Recently, the firm was appointed to a four-week trial at very short notice and this is where agility really became a deciding factor in the firm’s appointment. Defence solicitors withdrew two days into the trial, defence counsel contacted Matthew who in turn deployed one of the London team.
Matthew explains: “Technology enables our London-based consultants to access our systems, and distance becomes irrelevant as we can provide seamless representation for our clients. Our clients benefit from a service that is far more cost effective and we are in a position to provide them with local representation.”
Having invested in the right technology to become more agile, timing could not be better for Olliers. Under current Ministry of Justice proposals, consolidation of the criminal defence market place is inevitable. Whereas this may cause panic in some firms, it doesn’t cause concern for Olliers.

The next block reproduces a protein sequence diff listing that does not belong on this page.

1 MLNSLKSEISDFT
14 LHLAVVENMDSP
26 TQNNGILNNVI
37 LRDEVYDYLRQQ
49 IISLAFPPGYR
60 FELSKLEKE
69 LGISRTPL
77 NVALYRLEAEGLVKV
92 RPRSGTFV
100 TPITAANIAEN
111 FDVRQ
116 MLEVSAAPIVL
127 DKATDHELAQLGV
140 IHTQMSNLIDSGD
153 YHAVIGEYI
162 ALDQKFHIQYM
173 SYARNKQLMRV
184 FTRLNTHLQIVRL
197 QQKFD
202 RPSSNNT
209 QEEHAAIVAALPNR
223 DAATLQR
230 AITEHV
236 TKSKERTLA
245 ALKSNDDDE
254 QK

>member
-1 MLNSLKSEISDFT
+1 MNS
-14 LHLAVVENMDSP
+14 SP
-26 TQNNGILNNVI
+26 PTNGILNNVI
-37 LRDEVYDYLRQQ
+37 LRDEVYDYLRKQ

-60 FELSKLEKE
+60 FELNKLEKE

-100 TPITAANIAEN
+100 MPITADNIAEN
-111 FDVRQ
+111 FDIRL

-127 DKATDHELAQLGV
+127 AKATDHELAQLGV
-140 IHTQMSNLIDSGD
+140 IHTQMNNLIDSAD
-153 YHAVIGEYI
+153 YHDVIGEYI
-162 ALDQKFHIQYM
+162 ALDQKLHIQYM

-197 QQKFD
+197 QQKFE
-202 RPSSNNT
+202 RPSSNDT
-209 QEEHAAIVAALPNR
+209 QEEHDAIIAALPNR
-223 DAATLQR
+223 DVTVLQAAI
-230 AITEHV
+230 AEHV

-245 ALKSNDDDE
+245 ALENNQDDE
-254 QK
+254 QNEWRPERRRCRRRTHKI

Matthew explains: “Becoming a more agile firm, it is entirely conceivable that we could replicate our London set-up in other cities, and within a very short period of time. Where larger firms may struggle with wider personnel-related issues, given our size, we are better able to introduce and control the concept.”
The growth potential is significant: “This is a nationwide opportunity for anyone to join Olliers,” he concludes.
Case study: flexibility and productivity boosted at TCS